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Facing Your Laboratory Freezer: Dos and Don’ts For Defrosting Day

Facing Your Laboratory Freezer: Dos and Don’ts For Defrosting Day

Your stomach clenches. Sweat snakes down your torso. The world seems to slow down.

You begin the long, terrifying walk down the corridor. Your mind calls out to you to, “Run! Run now!” but you soldier on until you reach the door and knock. There is no escaping the wrath you will evoke when you have to tell your PI that you have just broken the lab’s expensive freezer.

(dramatic pause)

No one should have to go through this! In this article, we’ll go over the dos and PLEASE DON’TS! of cleaning a freezer so you can confidently approach this task knowing you’re not going to end up sobbing to your supervisor!

The Dos

The basic steps to thawing a freezer should work for regular -20°C freezers and also large -80°C models, but you should also consult your freezer’s manual for make/model specific details

Step 1: Before you start

  • Before you start, tell everyone in the lab to go through the unit and remove all unwanted samples.
  • Designate an alternate freezer for temporary storage and tell people to move all the stuff they want to keep to an alternate freezer.
  • Be firm and set a deadline. Let people know that any remaining personal samples will be thrown out!

Step 2: Sleepy time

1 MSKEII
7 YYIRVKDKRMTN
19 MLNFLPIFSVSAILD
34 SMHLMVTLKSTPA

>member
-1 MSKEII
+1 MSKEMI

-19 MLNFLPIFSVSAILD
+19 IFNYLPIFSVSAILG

• Unplug the freezer and tape the cord off the floor so it doesn’t get wet, stepped upon or tripped over.

Step 3: Digging for treasure

  • Be sure to keep track of where everything is! I like to put everything on an empty shelf in another freezer and then put a sticker/post-it on the outside.
  • Put a post-it by your computer or add a note in your lab book with where you put everything just in case!
  • Let everyone know where the temporary storage is.
  • Remove any shelving or plastic storage areas.

Step 4: Prepare for the floods

  • Leave the door(s) open overnight, or for as long as it takes for all the ice to thaw. Use a bin/prop to hold doors open. For doors that are higher up, I like to use a folded wad of paper towels (or cardboard) jammed between the two door hinges to force the doors to stay open. The towels can be reused later when you’re mopping up the inside of the freezer or cleaning the fridge.
  • Check under and behind the freezer for a pipe that may be the water escape for melted ice. If you can’t find it, and your manual isn’t helpful, continue on to the next points.
  • Place shallow pans, absorbant papers and/or towels under and around the freezer to catch the water. You can purchase special floor mats that absorb water. The blue variety with plastic on the underside or white bench paper are not great here even though they’re the ones you see most commonly in front of fridges and freezers. You can purchase thicker mats that have no plastic and thus can absorb larger amounts of fluids. These are a better option than towels when it’s a lab fridge because they’re disposable. If you have them, newspapers also do the trick well!
  • BEWARE! Different freezers melt in different ways. Usually, the ice thaws and comes out the front as a puddle but some freezers thaw and melt out the back! If you’re not sure, check your manual or prepare for both possibilities. It may be necessary to pull the unit away from the wall.